American Axle Gains Control of Electric Drivetrain Venture

Feb. 29, 2012
AAM totally committed after Saabs bankruptcy ends joint ownership

American Axle & Manufacturing reports it has acquired full ownership of the joint venture it formed two years ago with Saab Automobile AB — e-AAM Driveline Systems AB. e-AAM was planned as a full-service developer and supplier of electric all-wheel drive systems. In 2010, American Axle explained the systems would be designed “to improve fuel efficiency, reduce CO2 emissions, and provide all-wheel-drive capability utilizing torque vectoring for vehicle stability.”

At the time of the launch, the goal for e-AMM was to supply electric drive systems for existing platforms, one target being Saab’s 2012 models.

"AAM remains totally committed to e-AAM", stated AAM president and COO David C. Dauch. "As a wholly owned entity, we now have greater flexibility to support e-AAM`s customers without limitations. We are pleased with the progress we are making in this new and emerging driveline technology, and expect to play a leading role in this important new product segment."

The cost of AAM’s takeover was not announced. Saab’s bankruptcy administrator conducted the sale.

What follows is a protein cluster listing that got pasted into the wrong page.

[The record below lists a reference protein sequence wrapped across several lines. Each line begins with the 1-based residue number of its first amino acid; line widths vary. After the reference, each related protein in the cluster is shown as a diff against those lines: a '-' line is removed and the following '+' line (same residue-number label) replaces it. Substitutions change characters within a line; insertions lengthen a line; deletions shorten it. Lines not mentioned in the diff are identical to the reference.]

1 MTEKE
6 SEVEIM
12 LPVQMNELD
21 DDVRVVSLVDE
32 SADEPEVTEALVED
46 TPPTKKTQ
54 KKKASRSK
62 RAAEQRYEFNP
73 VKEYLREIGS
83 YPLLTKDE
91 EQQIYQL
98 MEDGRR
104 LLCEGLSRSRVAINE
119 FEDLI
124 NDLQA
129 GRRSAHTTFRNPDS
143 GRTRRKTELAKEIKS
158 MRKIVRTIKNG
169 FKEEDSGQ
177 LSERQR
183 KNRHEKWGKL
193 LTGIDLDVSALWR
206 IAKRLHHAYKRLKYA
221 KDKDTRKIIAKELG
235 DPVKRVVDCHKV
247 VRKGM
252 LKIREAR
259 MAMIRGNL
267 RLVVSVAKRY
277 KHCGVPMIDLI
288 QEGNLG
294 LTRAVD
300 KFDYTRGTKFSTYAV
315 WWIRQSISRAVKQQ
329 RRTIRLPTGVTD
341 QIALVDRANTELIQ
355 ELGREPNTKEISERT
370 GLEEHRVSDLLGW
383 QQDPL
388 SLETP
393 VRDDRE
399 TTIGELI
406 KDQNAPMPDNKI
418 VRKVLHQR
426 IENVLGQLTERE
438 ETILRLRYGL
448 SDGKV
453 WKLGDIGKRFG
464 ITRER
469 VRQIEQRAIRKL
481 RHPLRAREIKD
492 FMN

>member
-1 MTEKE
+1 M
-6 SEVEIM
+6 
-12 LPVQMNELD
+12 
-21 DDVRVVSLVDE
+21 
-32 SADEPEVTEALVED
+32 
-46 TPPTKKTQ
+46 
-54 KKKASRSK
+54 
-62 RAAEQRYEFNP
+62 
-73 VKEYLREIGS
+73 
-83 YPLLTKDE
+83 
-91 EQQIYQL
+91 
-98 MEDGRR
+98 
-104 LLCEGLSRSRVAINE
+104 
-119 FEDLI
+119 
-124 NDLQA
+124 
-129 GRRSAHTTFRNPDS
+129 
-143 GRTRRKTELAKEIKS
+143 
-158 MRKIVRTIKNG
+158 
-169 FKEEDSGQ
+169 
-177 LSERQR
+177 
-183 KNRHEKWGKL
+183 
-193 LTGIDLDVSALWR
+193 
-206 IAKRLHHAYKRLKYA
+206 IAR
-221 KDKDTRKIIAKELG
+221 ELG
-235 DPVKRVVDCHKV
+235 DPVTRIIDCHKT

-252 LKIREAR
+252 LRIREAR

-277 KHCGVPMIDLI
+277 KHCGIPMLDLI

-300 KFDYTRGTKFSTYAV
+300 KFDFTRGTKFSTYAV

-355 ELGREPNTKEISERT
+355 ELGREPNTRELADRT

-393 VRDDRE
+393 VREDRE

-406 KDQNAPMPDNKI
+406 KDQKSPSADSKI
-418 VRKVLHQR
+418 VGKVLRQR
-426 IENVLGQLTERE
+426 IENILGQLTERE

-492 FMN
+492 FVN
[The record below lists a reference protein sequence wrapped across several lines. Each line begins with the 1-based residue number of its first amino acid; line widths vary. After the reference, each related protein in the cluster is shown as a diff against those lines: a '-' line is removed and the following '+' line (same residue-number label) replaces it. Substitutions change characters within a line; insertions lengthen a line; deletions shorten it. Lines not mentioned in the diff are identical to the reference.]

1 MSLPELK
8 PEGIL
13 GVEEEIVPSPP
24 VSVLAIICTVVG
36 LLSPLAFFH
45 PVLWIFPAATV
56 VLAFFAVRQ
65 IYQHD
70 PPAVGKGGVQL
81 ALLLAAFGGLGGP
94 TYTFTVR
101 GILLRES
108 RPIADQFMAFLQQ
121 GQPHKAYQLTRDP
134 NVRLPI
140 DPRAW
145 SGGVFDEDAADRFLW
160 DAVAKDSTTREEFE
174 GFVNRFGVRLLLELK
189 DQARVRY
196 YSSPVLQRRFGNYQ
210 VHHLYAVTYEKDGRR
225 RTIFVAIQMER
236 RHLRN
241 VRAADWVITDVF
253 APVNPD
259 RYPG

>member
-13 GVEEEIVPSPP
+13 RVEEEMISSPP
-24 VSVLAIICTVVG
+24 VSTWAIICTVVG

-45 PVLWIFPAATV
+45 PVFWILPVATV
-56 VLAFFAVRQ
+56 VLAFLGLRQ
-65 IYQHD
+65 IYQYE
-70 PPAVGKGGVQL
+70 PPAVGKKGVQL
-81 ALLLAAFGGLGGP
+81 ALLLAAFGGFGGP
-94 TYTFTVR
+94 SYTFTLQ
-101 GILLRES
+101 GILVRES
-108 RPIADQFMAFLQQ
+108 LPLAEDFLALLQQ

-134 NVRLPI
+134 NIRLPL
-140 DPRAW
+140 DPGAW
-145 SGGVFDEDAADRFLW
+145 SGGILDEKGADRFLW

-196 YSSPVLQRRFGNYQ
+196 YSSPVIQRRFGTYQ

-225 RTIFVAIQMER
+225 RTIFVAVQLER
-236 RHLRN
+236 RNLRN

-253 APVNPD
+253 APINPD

Last September, Saab filed its second bankruptcy petition in less than three years, hoping to complete a voluntary reorganization before entering a new ownership group involving China’s Zhejiang Youngman Lotus Automobile group and other Chinese investors. However, former Saab owner General Motors Corp. blocked that path by declaring that it would not continue Saab’s licenses to GM patents and technology if the company were sold to the Chinese investors.

In January 2011 American Axle gained full control of a venture in India that produces axle assemblies for light trucks, and in December it acquired the outstanding 50% of a Chinese venture that manufactures light commercial vehicle axles.

With several forging operations, American Axle is an integrated global supplier of driveline and drivetrain systems, and related components and modules, and chassis systems, for trucks, sport utility vehicles, passenger cars and crossover utility vehicles. It has plants in Indiana, Michigan, Ohio, Pennsylvania, as well as Brazil, China, Germany, India, Japan, Luxembourg, Mexico, Poland, South Korea, Sweden, Thailand, and the U.K.